Before beginning to build, always check in on my site to make sure you have the most up to date set of plans, I occasionally update and change the plans to make the building process easier or to allow for less expensive purchasing of materials! Read through the entire set of instructions and all comments before beginning this project. If you print out or save plans, be sure to check in on my site to be sure you have the most up to date set of plans, as I occasionally update things for ease of building or buying. If you are new to building, read through the GETTING STARTED section and other articles found under the BUILD tab in the menu on my site, it has valuable information about how to get started, tools and techniques. If you are unfamiliar with the finishing process, visit my Finishing school for some tips and tricks for painting like a pro and for special finishing practices. Use glue to secure your joints and Consider Painting or Staining individual sections prior to assembling. This makes the paint application virtually flawless. Coat with a spray on Poly or Wipe on Poly to protect your finish and your piece and it will last for ages. Adhere to all safety standards and guidelines, and be sure you follow safety protocol throughout your build. If you are unsure about whether you are building safely, run a quick online search for the tool or technique you are using, or contact me via email or post to the forum before you move ahead. My contact info can be found in the menu of my site.

Step 1

Cut the pieces for the Side Top and Side Bottom (current pieces shown in white for each step).

Side Top and Bottom for The Design Confidential Free DIY Furniture Plans // How to Build an Andrew Table
Step 2

Next, cut the pieces for the Side Outsides. Set the Kreg jig for 1-1/2” material and drill pocket holes in both ends of each Side Outside piece. For this Table, we have located the pocket holes either facing the inside of the Table or facing the ground. Assemble as shown with glue and 2-1/2” pocket screws.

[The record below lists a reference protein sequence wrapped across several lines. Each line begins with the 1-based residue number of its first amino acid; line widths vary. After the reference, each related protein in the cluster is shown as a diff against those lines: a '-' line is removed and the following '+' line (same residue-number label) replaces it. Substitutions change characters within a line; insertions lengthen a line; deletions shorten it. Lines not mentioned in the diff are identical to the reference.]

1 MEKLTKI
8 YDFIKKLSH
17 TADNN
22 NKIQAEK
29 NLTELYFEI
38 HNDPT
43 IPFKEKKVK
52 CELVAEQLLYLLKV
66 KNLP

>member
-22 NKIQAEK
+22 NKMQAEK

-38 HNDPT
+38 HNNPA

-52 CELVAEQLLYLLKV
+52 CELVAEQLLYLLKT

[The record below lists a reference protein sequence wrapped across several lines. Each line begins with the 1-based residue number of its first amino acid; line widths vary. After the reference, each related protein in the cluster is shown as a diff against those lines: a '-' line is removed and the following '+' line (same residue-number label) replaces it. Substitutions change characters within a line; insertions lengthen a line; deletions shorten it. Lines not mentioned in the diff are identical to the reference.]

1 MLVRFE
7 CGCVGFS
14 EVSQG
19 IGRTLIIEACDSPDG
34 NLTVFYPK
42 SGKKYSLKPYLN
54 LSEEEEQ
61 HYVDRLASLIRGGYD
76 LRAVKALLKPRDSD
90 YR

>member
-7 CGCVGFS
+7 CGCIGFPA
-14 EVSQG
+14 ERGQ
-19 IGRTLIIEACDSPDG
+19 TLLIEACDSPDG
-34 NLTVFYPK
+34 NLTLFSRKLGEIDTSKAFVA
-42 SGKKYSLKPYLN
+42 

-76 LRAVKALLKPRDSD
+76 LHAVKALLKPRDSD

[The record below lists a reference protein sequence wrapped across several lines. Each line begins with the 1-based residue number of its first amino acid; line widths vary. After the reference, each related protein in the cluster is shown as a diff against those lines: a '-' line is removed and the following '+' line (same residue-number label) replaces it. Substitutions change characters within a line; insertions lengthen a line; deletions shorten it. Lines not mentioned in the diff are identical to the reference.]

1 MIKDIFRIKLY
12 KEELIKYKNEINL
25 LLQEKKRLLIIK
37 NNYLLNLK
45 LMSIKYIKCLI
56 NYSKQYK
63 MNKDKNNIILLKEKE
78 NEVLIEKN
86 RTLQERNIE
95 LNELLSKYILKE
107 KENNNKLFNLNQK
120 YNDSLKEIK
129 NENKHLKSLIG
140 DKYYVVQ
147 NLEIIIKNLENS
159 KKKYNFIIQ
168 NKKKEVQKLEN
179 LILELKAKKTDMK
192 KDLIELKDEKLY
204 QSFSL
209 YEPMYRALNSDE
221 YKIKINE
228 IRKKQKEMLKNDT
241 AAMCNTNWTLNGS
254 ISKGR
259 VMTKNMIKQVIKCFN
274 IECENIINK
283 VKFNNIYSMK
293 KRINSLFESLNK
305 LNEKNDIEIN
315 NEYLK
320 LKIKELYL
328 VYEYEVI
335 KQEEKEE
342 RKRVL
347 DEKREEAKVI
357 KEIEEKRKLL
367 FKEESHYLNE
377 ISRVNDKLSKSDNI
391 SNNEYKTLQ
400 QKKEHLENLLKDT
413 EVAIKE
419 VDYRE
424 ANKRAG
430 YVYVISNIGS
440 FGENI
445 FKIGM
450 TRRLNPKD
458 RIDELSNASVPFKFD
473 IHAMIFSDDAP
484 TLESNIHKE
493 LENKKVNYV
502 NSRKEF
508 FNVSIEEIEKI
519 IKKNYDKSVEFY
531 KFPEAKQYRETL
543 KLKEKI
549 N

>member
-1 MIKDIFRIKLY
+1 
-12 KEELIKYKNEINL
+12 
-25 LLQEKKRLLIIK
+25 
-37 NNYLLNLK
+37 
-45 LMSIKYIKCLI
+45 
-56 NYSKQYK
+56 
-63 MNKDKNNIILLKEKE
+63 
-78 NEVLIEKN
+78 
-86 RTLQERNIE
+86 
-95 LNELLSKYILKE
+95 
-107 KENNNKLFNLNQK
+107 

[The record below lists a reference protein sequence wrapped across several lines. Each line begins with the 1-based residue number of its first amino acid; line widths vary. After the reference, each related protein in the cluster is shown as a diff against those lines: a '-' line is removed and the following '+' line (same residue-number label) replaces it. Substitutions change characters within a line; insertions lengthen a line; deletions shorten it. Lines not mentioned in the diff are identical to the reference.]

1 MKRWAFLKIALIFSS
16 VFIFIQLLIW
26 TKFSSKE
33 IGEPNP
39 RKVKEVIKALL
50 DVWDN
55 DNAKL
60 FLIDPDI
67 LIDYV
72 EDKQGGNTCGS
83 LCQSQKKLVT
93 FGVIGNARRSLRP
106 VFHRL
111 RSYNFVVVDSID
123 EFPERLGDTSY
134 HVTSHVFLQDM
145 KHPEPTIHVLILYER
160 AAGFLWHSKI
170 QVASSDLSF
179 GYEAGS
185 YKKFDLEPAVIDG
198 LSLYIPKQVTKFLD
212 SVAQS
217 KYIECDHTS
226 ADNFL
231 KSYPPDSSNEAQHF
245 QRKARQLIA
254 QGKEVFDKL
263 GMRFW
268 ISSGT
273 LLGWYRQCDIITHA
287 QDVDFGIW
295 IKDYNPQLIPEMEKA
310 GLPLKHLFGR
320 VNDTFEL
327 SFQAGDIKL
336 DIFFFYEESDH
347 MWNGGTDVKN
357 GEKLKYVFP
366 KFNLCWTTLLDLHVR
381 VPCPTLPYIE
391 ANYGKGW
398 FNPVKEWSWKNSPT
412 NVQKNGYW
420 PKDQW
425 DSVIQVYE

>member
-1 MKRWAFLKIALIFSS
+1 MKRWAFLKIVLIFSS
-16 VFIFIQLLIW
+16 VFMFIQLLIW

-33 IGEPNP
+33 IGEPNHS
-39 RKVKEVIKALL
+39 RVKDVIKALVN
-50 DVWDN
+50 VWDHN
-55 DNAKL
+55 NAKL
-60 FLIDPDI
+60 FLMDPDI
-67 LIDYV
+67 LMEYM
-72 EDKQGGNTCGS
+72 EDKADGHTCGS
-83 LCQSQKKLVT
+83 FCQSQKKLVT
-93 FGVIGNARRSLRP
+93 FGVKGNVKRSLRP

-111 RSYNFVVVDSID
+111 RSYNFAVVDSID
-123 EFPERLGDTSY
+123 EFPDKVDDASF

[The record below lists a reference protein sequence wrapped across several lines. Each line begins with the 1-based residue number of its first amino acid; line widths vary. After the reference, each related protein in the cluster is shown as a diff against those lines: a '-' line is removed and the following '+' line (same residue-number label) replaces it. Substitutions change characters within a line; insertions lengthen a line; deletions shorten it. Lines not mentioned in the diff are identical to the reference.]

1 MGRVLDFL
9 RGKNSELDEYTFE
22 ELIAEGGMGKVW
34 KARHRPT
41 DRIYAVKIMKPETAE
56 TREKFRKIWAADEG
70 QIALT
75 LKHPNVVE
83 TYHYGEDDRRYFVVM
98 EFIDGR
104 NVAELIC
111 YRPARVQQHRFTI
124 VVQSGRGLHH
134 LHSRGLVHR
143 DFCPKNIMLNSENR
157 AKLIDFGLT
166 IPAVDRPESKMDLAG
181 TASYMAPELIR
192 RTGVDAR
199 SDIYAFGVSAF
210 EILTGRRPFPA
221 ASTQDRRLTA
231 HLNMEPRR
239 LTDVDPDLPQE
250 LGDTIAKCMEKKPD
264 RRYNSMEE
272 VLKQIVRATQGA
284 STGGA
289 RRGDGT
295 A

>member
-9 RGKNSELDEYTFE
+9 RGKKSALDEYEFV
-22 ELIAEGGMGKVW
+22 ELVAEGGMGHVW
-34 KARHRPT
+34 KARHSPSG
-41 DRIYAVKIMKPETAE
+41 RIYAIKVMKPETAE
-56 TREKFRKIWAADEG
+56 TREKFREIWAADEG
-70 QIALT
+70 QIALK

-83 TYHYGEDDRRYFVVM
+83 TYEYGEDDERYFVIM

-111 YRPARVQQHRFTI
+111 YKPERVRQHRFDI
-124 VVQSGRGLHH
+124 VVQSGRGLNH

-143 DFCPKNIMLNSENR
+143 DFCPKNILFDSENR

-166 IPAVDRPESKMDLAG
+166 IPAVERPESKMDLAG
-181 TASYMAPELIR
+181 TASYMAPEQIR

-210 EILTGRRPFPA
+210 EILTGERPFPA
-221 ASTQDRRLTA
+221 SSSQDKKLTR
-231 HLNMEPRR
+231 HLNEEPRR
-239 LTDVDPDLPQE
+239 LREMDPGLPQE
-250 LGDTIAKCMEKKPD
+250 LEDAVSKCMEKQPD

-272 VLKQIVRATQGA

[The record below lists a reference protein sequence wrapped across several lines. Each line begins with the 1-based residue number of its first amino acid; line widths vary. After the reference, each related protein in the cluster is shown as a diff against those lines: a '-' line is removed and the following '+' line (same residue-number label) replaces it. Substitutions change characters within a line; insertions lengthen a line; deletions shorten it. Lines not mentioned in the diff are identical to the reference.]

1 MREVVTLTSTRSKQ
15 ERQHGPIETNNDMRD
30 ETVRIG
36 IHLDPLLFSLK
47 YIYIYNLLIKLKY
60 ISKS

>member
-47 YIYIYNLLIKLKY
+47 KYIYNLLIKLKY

Side Outside for The Design Confidential Free DIY Furniture Plans // How to Build an Andrew Table
Step 3

Cut the pieces for the Side Insides. Using the Kreg jig, drill pocket holes in both ends of each Side Inside piece. Assemble as shown with glue and 2-1/2” pocket screws.

Side Inside for The Design Confidential Free DIY Furniture Plans // How to Build an Andrew Table
Step 4

Cut the piece for the Center Bottom.

Center Bottom for The Design Confidential Free DIY Furniture Plans // How to Build an Andrew Table
Step 5

Next, cut the pieces for the Center Outsides. Using the Kreg jig, drill pocket holes in both ends of each Center Outside piece. Assemble as shown with glue and 2-1/2” pocket screws.

Center Outside for The Design Confidential Free DIY Furniture Plans // How to Build an Andrew Table
Step 6

Cut the pieces for the Center Insides. Using the Kreg jig, drill pocket holes in both ends of each Center Inside piece. Assemble as shown with glue and 2-1/2” pocket screws.

Center Inside for The Design Confidential Free DIY Furniture Plans // How to Build an Andrew Table
Step 7

Cut the pieces for Table Top Boards and Table Top Ends. Using the Kreg jig, drill pocket holes in both ends of each Table Top Board. To make sure that the Table Top is as flat as possible, drill several pocket holes along the long side of the Table Top Boards as shown below. Assemble as shown with glue and 2-1/2” pocket screws.

(Bottom view)

Table Top for The Design Confidential Free DIY Furniture Plans // How to Build an Andrew Table
Step 8

Lay the assembled Table Top on the ground with its bottom facing up. Next, position the assembled Table Sides on each end of the Table Top as shown below. The Table Sides will be positioned 3-1/2” from both the long and short edges of the Table Top. Attach the Table Sides to the Table Top with 2-1/2” wood screws through the Side Top into the Table Top. Drill pilot holes if necessary.

Sides Positioned for The Design Confidential Free DIY Furniture Plans // How to Build an Andrew Table
Step 9

With the Table still upside down, place the assembled Table Center onto the Table Top, between the Table Sides as shown. Center Inside A and Center Inside C will be 8” from the Table Sides and 19-1/4” from the Table Top edges. The Center Bottom will be centered on the Side Bottoms, with 15-3/4” on each side as shown. Assemble as shown with glue and 2-1/2” pocket screws. Flip this fancy table over and admire all those angle cuts!

Center Positioned for The Design Confidential Free DIY Furniture Plans // How to Build an Andrew Table
Step 11
Step 12
Step 13
Finishing Instructions

Fill any Screw, Nail or Pocket Holes, Sand and Finish as Desired. For Finishing Tips and Tricks visit my Finishing School

Note
Disclaimer